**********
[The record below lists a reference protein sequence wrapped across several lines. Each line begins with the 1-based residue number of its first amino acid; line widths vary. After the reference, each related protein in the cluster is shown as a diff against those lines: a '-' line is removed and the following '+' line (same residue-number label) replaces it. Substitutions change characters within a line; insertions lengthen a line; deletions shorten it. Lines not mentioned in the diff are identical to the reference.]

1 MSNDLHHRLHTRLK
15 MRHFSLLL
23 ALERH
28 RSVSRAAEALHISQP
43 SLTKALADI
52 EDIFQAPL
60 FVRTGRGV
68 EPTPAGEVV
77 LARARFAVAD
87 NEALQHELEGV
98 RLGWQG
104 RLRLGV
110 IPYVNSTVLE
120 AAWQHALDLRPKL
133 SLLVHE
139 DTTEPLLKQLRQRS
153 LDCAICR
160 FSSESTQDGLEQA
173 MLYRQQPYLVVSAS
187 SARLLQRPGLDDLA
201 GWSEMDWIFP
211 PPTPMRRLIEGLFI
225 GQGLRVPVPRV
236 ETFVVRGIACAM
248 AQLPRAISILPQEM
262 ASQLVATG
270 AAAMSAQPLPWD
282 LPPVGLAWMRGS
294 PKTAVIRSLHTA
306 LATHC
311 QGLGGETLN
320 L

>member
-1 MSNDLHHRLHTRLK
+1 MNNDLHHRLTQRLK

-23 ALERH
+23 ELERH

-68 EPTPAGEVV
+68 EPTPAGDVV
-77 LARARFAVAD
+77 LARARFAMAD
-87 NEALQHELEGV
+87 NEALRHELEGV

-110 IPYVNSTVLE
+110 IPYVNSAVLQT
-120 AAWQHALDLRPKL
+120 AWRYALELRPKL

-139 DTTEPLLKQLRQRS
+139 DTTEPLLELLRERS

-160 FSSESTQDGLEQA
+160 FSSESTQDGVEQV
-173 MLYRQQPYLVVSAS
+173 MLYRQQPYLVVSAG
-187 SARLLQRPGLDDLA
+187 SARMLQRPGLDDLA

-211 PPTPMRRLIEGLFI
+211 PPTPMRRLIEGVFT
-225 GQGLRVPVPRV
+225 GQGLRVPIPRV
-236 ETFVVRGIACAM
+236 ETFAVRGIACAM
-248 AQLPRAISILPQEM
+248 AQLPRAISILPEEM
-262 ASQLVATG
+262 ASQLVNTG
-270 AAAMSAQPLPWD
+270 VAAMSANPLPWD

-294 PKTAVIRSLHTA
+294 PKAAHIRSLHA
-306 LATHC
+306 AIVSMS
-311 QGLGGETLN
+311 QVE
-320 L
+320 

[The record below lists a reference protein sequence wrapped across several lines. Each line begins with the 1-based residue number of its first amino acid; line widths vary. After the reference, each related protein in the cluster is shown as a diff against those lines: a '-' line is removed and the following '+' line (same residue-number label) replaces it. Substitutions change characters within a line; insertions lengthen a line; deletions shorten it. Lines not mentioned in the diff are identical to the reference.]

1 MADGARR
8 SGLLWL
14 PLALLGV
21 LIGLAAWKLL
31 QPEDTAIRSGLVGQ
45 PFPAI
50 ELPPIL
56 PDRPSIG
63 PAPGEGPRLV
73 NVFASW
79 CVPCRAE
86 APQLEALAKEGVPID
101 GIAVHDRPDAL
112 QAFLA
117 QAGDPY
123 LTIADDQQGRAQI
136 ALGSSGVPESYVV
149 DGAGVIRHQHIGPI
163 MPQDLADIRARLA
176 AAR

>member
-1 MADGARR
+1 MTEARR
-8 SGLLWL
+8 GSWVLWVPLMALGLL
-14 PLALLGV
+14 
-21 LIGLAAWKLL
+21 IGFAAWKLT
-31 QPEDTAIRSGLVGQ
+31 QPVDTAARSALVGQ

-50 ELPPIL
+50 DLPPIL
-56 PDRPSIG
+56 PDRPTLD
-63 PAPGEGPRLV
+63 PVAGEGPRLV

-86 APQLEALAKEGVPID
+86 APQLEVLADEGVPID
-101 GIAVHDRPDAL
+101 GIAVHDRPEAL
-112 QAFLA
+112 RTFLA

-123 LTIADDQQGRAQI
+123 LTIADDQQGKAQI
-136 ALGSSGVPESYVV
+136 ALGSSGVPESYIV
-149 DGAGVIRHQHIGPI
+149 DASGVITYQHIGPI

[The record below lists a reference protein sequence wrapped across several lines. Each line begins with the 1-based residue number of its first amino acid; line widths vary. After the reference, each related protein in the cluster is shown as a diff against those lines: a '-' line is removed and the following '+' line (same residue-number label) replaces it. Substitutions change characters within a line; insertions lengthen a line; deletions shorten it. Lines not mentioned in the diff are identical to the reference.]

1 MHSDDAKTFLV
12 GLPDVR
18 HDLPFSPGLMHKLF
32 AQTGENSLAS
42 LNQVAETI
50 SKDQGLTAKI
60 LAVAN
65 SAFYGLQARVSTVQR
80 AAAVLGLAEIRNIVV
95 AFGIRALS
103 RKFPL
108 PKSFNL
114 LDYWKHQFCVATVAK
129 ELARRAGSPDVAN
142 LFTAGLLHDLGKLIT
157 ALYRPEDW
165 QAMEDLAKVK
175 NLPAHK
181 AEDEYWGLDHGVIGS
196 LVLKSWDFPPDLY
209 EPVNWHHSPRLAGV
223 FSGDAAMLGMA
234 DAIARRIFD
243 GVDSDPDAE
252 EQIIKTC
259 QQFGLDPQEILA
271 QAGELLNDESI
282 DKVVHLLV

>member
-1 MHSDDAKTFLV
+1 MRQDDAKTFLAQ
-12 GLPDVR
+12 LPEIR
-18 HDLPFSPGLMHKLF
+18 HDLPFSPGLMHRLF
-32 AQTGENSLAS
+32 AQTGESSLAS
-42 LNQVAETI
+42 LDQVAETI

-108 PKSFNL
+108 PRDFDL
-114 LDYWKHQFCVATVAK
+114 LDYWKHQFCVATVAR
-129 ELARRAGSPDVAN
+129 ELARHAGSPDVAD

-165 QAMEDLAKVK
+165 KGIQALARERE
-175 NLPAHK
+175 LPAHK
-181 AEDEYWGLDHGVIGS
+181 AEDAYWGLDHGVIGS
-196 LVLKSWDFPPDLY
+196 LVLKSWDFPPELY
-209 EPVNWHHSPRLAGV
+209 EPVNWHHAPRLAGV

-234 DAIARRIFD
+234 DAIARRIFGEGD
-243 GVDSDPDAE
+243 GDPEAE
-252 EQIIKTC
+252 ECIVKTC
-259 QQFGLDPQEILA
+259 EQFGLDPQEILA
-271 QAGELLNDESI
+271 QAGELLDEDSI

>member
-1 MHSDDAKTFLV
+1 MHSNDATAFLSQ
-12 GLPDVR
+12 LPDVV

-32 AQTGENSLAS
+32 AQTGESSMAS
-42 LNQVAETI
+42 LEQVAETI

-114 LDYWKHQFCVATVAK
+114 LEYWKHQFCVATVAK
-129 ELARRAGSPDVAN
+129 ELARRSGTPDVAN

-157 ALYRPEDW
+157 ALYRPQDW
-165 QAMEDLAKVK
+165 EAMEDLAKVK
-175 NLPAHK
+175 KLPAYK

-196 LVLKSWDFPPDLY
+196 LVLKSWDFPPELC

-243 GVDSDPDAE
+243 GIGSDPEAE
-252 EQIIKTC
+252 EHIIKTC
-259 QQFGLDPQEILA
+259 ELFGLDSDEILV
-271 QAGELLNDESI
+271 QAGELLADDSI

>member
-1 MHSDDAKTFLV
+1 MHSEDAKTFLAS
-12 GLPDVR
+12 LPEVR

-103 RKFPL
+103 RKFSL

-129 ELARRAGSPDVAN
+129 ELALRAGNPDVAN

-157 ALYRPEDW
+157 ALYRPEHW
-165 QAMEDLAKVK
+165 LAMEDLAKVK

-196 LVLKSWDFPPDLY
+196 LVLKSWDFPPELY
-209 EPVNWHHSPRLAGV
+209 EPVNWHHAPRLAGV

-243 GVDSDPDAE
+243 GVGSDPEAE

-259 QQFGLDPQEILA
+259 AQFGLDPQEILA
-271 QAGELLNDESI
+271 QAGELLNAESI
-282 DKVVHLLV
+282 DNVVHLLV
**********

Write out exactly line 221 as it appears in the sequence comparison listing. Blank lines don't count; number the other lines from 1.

+271 QAGELLADDSI